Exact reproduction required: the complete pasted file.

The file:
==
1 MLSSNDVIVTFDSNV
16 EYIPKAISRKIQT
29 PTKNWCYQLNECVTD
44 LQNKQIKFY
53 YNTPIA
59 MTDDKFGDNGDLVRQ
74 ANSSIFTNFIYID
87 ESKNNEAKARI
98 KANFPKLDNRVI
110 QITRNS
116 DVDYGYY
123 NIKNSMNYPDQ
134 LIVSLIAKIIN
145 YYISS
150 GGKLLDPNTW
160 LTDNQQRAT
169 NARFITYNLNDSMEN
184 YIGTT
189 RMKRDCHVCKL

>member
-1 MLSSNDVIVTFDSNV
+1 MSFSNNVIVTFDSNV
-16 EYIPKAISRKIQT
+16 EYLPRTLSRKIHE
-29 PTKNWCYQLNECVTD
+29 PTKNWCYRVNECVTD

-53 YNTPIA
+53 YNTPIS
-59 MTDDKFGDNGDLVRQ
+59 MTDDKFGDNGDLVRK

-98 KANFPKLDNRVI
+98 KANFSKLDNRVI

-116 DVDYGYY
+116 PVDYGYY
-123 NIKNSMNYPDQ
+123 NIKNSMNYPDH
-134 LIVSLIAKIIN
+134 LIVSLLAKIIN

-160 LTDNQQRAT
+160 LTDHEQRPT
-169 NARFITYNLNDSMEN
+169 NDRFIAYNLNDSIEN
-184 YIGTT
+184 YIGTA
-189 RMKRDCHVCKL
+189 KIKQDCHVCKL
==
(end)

1 MLSSNDVIVTFDSNV
16 EYIPKAISRKIQT
29 PTKNWCYQLNECVTD
44 LQNKQIKFY
53 YNTPIA
59 MTDDKFGDNGDLVRQ
74 ANSSIFTNFIYID
87 ESKNNEAKARI
98 KANFPKLDNRVI
110 QITRNS
116 DVDYGYY
123 NIKNSMNYPDQ
134 LIVSLIAKIIN
145 YYISS
150 GGKLLDPNTW
160 LTDNQQRAT
169 NARFITYNLNDSMEN
184 YIGTT
189 RMKRDCHVCKL

>member
-1 MLSSNDVIVTFDSNV
+1 MSFSNNVIVTFDSNV
-16 EYIPKAISRKIQT
+16 EYLPRTLSRKIHE
-29 PTKNWCYQLNECVTD
+29 PTKNWCYRVNECVTD

-53 YNTPIA
+53 YNTPIS
-59 MTDDKFGDNGDLVRQ
+59 MTDDKFGDNGDLVRK

-98 KANFPKLDNRVI
+98 KANFSKLDNRVI

-116 DVDYGYY
+116 PVDYGYY
-123 NIKNSMNYPDQ
+123 NIKNSMNYPDH
-134 LIVSLIAKIIN
+134 LIVSLLAKIIN

-160 LTDNQQRAT
+160 LTDHEQRPT
-169 NARFITYNLNDSMEN
+169 NDRFIAYNLNDSIEN
-184 YIGTT
+184 YIGTA
-189 RMKRDCHVCKL
+189 KIKQDCHVCKL